The recent NATO summit in Brussels was, by and large, a big disappointment. Its big “achievement” was the misguided adoption of a climate change agenda. At best, that agenda is a distraction from the critical security challenges facing the alliance. At worst, it will actively undermine the alliance’s ability to defend its member states.
For quite some time, NATO has been grappling with divergent threat perceptions among its member states. The summit did nothing to reconcile or systematize these views. Instead, the alliance opted for an umbrella approach where every threat is deemed equally acute.
This oversized umbrella may have kept everyone’s threat perceptions dry for now, however, there is only so much focus, money, and political willpower to go around. Sooner or later the alliance will need to prioritize.
For those nearest Russia, it’s crystal-clear Putin is not only NATO’s greatest threat, but also one which the alliance is best suited to confront. In the 21st century, NATO needs to return to basics, with territorial defense as its primary goal. NATO cannot try to be everywhere in the world doing everything all the time. Keeping Russia at bay requires the alliance to address the full range of Russian aggressions against NATO members: aerial incursions, cyber-attacks, energy coercion, espionage, and propaganda. It must also be able to deter Russia’s use of conventional and nuclear arms.
Facing daily arrivals of migrants from North Africa, our Mediterranean allies view migration and terrorism as NATO’s greatest security threat. And then there is the gnawing reality of China’s rise, with its implications for transatlantic security. These are secondary threats to the alliance. Nonetheless, NATO has some (albeit limited) role to play in keeping them in check.
Yet in the Brussels Summit Communiqué, climate change gets top billing as a threat to the alliance. This suggests that NATO, now with Team Biden calling the shots, views climate as NATO’s greatest threat, or at least as important as the other threats mentioned: Russia, China, instability in Europe’s near abroad, and the proliferation of weapons of mass destruction.
At the summit, NATO adopted a “Climate Change and Security Action Plan.” Among other things, it commits the alliance to conducting an “annual Climate Change and Security Impact Assessment” and to mapping and analyzing greenhouses gases from military installations and military activities. “Furthermore,” the plan states, “data on energy demand and consumption in the military could inform Allies’ investment decisions, help define the role of Emerging Disruptive Technologies and innovative energy efficient and sustainable technologies, as well as inform operational planning.”
The Summit Declaration goes further, inviting the Secretary General to “formulate a realistic, ambitious and concrete target for the reduction of greenhouse gas emissions by the NATO political and military structures and facilities and assess the feasibility of reaching net-zero emissions by 2050.”
This is not to say that climate change isn’t real, nor that it has implications for NATO member states or theaters (particularly the Arctic). NATO, however, is not the right organization to lead on addressing these issues.
There is now a very real possibility that the alliance’s new climate focus, with its reporting and consultation requirements, will become a distraction which undermines collective defense.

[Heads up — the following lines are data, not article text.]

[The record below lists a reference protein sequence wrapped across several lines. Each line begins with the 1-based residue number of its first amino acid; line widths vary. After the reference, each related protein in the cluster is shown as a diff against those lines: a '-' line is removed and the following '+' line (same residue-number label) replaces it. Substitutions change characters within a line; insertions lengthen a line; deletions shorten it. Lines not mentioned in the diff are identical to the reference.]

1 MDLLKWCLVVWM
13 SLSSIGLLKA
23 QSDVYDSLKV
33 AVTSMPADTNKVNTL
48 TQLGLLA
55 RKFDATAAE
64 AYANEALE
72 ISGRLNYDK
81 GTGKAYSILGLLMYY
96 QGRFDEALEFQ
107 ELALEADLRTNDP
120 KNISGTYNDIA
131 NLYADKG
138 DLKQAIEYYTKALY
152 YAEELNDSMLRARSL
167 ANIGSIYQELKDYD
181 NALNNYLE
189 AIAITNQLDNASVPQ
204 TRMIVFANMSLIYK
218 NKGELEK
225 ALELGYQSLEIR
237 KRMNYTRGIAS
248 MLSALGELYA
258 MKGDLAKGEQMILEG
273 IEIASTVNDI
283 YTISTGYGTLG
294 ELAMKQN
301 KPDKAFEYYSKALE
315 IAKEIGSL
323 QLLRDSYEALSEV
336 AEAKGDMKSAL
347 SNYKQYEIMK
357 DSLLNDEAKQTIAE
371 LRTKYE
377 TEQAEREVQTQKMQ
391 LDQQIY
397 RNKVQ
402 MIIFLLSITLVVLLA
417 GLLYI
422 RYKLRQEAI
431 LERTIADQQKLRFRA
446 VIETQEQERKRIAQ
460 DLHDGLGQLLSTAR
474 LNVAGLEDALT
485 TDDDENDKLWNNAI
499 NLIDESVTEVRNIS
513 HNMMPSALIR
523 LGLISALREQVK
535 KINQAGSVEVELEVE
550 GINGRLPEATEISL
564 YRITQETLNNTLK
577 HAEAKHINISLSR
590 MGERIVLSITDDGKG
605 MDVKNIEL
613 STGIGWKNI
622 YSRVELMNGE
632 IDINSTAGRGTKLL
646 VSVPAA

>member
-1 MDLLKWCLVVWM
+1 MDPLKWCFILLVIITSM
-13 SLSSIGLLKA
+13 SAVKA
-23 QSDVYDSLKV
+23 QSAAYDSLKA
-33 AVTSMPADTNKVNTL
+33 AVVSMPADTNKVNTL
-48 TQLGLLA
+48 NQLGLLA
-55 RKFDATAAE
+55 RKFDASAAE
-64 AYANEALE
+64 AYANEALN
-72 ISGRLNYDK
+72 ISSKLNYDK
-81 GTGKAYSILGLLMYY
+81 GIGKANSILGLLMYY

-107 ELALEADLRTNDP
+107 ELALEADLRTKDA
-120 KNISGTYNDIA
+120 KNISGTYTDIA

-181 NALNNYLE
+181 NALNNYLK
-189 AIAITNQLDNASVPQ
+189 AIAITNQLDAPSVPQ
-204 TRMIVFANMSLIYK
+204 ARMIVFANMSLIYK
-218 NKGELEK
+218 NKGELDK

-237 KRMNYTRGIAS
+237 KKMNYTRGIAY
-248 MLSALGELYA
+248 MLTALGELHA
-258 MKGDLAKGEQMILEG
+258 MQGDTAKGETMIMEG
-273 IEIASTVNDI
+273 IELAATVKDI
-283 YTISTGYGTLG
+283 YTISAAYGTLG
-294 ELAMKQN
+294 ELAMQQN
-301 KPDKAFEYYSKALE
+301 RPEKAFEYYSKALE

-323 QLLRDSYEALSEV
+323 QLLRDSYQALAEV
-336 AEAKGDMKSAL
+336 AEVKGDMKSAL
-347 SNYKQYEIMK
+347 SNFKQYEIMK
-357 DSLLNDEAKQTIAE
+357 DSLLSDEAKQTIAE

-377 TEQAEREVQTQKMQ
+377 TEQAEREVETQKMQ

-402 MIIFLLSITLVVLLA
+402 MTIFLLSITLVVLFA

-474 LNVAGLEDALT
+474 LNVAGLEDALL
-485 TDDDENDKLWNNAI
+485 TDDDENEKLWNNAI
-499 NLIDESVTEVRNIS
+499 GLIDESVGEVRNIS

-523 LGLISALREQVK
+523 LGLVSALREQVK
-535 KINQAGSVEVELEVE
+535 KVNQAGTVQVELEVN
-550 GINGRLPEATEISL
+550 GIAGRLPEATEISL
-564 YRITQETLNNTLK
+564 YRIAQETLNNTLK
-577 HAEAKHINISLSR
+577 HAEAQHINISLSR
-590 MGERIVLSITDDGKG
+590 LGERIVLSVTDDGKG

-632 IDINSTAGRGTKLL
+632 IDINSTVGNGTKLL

Worse yet, NATO’s drive to hit arbitrary emission targets could lead some nations to make choices which weaken transatlantic security. Why invest in emissions belching tanks when you can buy light armored cars? Why invest in fifth-generation fighters when many new aircraft consume more fuel than older platforms? Why invest in capabilities at all when you can invest in carbon capture technology and wind farms?
Scaling up to challenge Russia’s increased presence in the High North? Expect headwinds ahead under NATO’s climate turn. How about joint exercises, the lifeblood of NATO’s continued interoperability and readiness? Could they one day be reduced to lower emissions?
And what of the alliance’s adversaries? The idea that Russia, the world’s fourth-largest carbon emitter, or China, the world’s largest emitter by far, are going to allow emissions targets and climate change concerns restrain their military acquisitions, basing, or operations is farcical.
Many of our NATO allies are still struggling to meet their defense spending commitments. Their militaries suffer from glaring capability gaps. Siphoning scarce resources away toward a green agenda will only further enervate alliance collective defense.
The U.S. is no exception. As two of my colleagues recently wrote, a defense budget that fails even to keep up with inflation (as proposed by President Biden) leaves “little room to give before emissions-reduction efforts affect military capabilities. The Biden administration faces a clear choice: Accept a less capable military by diverting scarce funds to green innovation endeavors or remain focused on modernizing the U.S. military for the future.”
The calculation for our NATO allies is the same: Burn scare resources to chase a green agenda or invest in needed capabilities to ensure adversaries don’t come to see deterrence as a hollow threat.
It’s possible that NATO’s recent climate change coming-out party was merely meant as a way to put a Biden stamp on the summit. Perhaps the allies will not allow it to distract from or undermine the important tasks at hand. But if NATO’s green focus is here to stay, it can create real and deleterious consequences for transatlantic security.
Daniel Kochis is a senior policy analyst in European affairs at The Heritage Foundation’s Thatcher Center for Freedom.